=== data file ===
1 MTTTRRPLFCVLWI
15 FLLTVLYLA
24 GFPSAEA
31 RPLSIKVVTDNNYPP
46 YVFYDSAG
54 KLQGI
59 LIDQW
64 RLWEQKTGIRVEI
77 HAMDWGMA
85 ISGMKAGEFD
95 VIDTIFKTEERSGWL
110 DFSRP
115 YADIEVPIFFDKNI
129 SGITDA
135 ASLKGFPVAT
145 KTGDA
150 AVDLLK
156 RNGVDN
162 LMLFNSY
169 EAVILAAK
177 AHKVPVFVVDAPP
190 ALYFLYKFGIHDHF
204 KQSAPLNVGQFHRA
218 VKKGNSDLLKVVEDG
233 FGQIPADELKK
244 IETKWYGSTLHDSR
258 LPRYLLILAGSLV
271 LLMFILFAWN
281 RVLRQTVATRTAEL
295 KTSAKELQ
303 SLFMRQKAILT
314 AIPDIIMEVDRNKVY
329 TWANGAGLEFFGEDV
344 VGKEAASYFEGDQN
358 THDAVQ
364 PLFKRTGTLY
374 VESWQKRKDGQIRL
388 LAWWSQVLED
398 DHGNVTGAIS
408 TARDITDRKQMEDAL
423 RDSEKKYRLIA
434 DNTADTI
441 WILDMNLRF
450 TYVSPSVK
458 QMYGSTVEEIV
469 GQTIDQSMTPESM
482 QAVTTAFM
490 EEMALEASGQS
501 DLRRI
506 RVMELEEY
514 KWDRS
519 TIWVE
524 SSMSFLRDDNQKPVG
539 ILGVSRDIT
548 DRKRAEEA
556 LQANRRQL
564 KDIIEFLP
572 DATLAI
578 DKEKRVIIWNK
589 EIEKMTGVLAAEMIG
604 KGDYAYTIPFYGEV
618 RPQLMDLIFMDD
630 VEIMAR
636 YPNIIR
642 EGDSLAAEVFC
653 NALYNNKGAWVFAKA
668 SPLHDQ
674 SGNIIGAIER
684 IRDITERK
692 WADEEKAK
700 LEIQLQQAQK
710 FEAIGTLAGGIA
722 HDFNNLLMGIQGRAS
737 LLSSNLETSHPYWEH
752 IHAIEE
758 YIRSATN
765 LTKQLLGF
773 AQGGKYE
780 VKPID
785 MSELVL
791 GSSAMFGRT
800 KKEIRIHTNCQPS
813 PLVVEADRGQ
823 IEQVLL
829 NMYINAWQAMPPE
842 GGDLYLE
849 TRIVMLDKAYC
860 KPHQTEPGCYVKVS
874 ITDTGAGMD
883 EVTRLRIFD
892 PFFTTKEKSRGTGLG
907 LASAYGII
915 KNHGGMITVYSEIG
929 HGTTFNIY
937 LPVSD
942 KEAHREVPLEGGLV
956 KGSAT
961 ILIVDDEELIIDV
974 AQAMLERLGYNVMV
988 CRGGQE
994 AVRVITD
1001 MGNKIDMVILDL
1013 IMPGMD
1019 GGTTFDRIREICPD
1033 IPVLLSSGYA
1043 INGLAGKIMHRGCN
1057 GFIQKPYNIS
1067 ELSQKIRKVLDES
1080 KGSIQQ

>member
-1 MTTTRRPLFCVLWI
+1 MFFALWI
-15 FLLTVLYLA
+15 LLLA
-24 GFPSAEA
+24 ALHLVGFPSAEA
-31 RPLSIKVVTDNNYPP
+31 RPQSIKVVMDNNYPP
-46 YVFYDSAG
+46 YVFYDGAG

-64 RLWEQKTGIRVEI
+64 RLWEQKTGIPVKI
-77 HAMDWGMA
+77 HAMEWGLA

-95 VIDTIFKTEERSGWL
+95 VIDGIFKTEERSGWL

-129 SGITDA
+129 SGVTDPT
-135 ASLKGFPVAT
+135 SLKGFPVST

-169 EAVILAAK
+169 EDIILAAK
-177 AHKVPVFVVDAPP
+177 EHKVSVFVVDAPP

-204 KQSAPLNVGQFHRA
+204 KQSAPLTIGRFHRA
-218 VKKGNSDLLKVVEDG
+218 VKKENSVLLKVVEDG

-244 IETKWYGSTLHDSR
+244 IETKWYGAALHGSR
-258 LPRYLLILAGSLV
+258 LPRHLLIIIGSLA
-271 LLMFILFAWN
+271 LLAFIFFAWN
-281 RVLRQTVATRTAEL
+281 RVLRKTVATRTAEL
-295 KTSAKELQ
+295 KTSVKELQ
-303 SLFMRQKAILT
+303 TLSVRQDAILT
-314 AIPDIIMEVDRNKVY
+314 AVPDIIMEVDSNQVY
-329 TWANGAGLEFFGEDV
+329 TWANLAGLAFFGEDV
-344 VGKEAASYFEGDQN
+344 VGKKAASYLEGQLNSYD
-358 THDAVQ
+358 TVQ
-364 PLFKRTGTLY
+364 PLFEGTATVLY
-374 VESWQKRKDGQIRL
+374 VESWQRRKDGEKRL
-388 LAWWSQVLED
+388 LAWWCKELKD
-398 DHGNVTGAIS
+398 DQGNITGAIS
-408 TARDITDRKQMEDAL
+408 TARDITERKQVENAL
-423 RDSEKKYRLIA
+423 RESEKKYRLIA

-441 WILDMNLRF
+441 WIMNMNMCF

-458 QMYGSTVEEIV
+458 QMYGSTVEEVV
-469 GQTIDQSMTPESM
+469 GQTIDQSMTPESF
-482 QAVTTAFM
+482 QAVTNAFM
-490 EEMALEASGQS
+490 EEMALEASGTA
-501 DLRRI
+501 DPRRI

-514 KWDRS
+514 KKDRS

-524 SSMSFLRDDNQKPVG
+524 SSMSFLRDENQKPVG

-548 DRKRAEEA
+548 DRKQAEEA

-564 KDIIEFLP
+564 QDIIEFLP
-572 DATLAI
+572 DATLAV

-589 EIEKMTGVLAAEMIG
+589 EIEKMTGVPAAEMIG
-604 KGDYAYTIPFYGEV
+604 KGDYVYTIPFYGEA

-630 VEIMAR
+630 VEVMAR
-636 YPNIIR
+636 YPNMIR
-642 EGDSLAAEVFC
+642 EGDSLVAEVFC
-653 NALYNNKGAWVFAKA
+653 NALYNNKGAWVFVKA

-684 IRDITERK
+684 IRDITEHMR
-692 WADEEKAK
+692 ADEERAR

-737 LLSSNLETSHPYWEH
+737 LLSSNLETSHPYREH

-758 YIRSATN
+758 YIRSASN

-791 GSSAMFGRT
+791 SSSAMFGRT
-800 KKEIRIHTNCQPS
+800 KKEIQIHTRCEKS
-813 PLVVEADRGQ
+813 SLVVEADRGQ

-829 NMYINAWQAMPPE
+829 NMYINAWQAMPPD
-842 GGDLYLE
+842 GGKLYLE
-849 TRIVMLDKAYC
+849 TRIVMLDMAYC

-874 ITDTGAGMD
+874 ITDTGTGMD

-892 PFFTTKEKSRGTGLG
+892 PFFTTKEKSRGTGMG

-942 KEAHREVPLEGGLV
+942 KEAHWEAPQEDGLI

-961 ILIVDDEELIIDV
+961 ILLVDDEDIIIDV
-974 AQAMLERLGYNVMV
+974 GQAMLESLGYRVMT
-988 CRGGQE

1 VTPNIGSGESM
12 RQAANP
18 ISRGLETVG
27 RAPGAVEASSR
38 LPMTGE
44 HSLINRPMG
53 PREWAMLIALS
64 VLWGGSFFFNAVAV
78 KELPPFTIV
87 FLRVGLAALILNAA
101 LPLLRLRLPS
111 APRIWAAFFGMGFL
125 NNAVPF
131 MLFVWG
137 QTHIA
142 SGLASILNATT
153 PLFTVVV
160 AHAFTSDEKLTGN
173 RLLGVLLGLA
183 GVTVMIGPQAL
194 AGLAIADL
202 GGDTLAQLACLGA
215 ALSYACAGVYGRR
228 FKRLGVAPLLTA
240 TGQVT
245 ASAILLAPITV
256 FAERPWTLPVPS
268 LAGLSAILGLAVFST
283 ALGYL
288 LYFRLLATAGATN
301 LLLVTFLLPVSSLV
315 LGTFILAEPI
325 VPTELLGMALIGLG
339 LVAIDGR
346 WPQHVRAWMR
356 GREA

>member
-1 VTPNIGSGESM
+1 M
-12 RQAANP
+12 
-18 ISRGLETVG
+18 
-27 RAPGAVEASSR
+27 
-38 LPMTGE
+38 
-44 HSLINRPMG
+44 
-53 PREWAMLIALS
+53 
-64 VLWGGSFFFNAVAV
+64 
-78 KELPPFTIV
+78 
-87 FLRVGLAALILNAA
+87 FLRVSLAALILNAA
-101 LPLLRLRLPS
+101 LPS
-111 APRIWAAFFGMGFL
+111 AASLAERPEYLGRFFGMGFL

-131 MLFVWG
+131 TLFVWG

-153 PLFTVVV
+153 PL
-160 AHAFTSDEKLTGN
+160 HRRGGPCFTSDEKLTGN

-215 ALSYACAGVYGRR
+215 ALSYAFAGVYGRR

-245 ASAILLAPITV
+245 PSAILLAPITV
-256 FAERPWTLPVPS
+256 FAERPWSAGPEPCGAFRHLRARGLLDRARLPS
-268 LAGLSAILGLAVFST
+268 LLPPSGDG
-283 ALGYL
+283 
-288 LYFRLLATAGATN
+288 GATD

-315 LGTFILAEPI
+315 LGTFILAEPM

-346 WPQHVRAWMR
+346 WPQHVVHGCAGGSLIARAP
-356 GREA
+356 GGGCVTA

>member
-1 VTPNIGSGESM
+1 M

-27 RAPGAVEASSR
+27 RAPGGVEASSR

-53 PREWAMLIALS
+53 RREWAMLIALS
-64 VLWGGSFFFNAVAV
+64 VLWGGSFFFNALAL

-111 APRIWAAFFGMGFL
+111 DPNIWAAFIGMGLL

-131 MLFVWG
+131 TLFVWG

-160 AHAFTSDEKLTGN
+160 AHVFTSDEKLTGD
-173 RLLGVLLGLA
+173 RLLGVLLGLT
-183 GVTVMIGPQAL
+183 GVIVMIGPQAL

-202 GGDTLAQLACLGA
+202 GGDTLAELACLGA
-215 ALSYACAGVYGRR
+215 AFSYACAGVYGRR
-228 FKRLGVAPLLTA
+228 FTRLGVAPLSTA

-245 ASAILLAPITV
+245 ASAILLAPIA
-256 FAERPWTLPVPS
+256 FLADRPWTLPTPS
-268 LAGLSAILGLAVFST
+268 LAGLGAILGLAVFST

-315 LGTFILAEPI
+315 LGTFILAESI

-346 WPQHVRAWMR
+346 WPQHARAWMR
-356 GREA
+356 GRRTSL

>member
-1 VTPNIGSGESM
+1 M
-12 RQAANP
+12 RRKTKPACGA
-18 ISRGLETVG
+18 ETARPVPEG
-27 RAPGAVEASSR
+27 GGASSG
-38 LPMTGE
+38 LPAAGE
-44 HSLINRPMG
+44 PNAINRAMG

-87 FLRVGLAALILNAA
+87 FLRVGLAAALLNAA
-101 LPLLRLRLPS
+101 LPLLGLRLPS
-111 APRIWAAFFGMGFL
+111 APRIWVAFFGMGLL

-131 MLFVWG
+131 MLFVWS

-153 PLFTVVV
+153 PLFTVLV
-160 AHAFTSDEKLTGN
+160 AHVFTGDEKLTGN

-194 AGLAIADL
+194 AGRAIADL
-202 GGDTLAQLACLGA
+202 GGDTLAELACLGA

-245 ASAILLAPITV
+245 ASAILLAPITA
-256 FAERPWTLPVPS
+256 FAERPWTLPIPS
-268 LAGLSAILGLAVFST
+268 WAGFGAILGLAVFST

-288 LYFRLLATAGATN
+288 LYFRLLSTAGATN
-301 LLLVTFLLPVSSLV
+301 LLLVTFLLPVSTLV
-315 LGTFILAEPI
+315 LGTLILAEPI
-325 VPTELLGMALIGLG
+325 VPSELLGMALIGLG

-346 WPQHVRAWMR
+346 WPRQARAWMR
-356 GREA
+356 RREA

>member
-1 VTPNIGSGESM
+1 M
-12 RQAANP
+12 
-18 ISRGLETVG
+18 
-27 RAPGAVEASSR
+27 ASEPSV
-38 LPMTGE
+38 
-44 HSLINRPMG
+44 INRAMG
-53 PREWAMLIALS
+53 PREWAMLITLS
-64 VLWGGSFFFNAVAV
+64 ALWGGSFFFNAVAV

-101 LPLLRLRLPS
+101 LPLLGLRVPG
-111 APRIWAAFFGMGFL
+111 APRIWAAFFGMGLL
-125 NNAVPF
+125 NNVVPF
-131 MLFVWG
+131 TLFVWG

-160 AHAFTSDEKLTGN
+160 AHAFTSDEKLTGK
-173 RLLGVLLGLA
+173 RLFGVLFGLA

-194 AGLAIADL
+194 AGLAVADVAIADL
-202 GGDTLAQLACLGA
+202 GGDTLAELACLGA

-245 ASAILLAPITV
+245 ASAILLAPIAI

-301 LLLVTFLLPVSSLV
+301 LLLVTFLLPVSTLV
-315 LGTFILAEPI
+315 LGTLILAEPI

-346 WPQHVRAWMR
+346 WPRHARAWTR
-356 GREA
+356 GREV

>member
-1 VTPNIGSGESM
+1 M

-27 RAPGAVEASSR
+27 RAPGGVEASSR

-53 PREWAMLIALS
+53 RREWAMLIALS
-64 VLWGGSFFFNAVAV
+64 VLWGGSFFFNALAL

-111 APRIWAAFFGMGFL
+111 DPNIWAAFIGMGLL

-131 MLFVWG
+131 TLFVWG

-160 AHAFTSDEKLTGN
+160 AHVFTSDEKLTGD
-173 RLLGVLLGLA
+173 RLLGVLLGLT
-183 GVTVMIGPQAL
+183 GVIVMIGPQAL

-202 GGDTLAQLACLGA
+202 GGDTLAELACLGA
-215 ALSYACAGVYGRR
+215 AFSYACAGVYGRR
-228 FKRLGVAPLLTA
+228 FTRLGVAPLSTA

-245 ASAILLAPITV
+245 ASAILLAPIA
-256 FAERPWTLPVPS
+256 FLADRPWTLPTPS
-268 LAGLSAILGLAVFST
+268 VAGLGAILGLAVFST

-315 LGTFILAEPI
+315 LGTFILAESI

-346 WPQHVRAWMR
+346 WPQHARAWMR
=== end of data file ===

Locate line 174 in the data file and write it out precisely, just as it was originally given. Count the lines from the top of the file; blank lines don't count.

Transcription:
+458 QMYGSTVEEVV